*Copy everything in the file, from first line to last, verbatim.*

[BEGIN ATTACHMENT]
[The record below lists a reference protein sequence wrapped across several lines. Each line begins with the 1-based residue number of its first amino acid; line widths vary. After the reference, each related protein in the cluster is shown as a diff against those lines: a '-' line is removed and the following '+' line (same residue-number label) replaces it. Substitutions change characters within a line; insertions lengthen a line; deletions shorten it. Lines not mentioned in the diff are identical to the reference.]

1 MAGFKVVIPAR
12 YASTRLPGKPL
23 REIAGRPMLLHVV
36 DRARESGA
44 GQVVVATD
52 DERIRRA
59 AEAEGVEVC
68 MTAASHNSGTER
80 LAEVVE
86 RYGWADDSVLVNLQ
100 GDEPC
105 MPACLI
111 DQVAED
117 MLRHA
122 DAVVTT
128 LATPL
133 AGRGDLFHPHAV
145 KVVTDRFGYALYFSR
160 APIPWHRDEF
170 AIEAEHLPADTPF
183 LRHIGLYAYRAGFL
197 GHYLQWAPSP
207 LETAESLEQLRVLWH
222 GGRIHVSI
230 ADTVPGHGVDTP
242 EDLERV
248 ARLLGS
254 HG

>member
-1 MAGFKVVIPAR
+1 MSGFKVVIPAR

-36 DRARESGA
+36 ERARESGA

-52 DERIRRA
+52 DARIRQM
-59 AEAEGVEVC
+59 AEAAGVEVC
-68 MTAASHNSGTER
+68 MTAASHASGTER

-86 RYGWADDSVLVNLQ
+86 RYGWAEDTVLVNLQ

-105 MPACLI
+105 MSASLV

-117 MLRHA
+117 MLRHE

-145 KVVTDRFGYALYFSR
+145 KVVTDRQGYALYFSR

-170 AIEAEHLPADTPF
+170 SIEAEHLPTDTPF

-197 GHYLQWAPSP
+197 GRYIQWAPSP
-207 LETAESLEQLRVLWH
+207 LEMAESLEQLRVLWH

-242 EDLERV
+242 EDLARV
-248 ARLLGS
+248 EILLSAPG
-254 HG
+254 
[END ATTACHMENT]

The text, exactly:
[The record below lists a reference protein sequence wrapped across several lines. Each line begins with the 1-based residue number of its first amino acid; line widths vary. After the reference, each related protein in the cluster is shown as a diff against those lines: a '-' line is removed and the following '+' line (same residue-number label) replaces it. Substitutions change characters within a line; insertions lengthen a line; deletions shorten it. Lines not mentioned in the diff are identical to the reference.]

1 MAGFKVVIPAR
12 YASTRLPGKPL
23 REIAGRPMLLHVV
36 DRARESGA
44 GQVVVATD
52 DERIRRA
59 AEAEGVEVC
68 MTAASHNSGTER
80 LAEVVE
86 RYGWADDSVLVNLQ
100 GDEPC
105 MPACLI
111 DQVAED
117 MLRHA
122 DAVVTT
128 LATPL
133 AGRGDLFHPHAV
145 KVVTDRFGYALYFSR
160 APIPWHRDEF
170 AIEAEHLPADTPF
183 LRHIGLYAYRAGFL
197 GHYLQWAPSP
207 LETAESLEQLRVLWH
222 GGRIHVSI
230 ADTVPGHGVDTP
242 EDLERV
248 ARLLGS
254 HG

>member
-1 MAGFKVVIPAR
+1 MSGFKVVIPAR

-36 DRARESGA
+36 ERARESGA

-52 DERIRRA
+52 DARIRQM
-59 AEAEGVEVC
+59 AEAAGVEVC
-68 MTAASHNSGTER
+68 MTAASHASGTER

-86 RYGWADDSVLVNLQ
+86 RYGWAEDTVLVNLQ

-105 MPACLI
+105 MSASLV

-117 MLRHA
+117 MLRHE

-145 KVVTDRFGYALYFSR
+145 KVVTDRQGYALYFSR

-170 AIEAEHLPADTPF
+170 SIEAEHLPTDTPF

-197 GHYLQWAPSP
+197 GRYIQWAPSP
-207 LETAESLEQLRVLWH
+207 LEMAESLEQLRVLWH

-242 EDLERV
+242 EDLARV
-248 ARLLGS
+248 EILLSAPG
-254 HG
+254 